John Dugan has lived exactly 87 years.
“Today is my birthday,” he tells everyone within earshot on the 2 train.
Most of his life has been spent within walking distance of Yankee Stadium.
“I’ve been going there as long as I can remember,” Dugan says. “I worked for a popcorn vendor on River Avenue when I was a kid and would sneak into the bleachers once the game started.
“I didn’t go enough after the war (World War II),” he explains. “There were times when I was too tired from working too much and other times when I was too broke from not working enough.
“But there’s really no excuse for missing too many baseball games,” Dugan admits. “Those are the good times and there are never enough of them. Take it from someone who knows.”
He speaks with a lifetime of experience.
“I’ve been through plenty,” Dugan says. “There’s been good and bad, but I guess that’s how it always is.”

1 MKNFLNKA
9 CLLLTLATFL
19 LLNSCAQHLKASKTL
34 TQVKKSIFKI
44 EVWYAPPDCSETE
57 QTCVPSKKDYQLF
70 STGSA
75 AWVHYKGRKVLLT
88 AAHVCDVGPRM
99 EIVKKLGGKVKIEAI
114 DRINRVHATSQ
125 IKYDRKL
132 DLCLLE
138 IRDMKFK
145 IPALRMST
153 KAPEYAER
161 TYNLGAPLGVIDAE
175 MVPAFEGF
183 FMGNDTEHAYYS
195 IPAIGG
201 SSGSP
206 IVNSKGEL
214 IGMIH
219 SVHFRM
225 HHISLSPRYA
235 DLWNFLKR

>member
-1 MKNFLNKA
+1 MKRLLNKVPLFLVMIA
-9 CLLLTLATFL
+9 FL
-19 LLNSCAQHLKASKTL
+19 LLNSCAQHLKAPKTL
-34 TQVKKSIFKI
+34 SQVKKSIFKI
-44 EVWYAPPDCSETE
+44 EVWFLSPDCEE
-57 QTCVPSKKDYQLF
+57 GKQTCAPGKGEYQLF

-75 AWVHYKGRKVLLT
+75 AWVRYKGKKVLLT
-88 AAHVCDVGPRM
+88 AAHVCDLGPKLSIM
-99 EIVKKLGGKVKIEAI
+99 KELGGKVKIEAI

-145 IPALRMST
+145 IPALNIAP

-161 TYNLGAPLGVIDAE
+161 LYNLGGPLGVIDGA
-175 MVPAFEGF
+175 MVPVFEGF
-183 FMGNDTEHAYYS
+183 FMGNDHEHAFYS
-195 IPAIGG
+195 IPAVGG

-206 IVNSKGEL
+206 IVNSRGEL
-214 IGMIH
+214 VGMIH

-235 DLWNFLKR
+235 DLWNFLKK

“What’s the worst you’ve been through?” someone asks.
“I don’t think you ever really know,” Dugan explains. “You may think things are bad, but they can always get worse. I grew up during the Depression and thought that was bad.
“But the war was really bad,” he continues. “When I was in France and Belgium and Germany I would have loved to be shivering under the covers in my little apartment in the Bronx.”
“What’s the best thing you’ve ever seen?” someone else asks.
“My wife,” he says. “I met her walking down the Grand Concourse and we were married just before the Army shipped me overseas.
“We were together for 67 years,” Dugan continues. “I lost the best part of me when she died last year. I’ve managed to keep it going, but it’ll never be the same.”
Dugan shakes his head.
“She always baked me a chocolate birthday cake,” he says. “I don’t ever eat chocolate cake anymore because it couldn’t be as good.
“Baseball isn’t as good either,” Dugan continues, “but I still want to go to Yankee Stadium like we used to do together. Sunday afternoon games were our favorite. I’ll go on a hot day and afterwards I will get an Italian ice and sit in the park until dark.
“Yeah,” he says. “I’ll do that one last time.”